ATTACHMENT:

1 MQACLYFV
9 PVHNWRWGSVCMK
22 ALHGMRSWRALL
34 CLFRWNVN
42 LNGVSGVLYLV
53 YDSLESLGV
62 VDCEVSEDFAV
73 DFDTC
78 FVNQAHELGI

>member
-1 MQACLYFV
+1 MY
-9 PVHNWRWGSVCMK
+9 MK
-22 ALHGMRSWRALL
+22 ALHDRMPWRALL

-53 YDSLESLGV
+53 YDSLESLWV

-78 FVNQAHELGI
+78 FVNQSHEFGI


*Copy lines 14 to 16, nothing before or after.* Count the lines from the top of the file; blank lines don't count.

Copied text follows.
+9 MK
-22 ALHGMRSWRALL
+22 ALHDRMPWRALL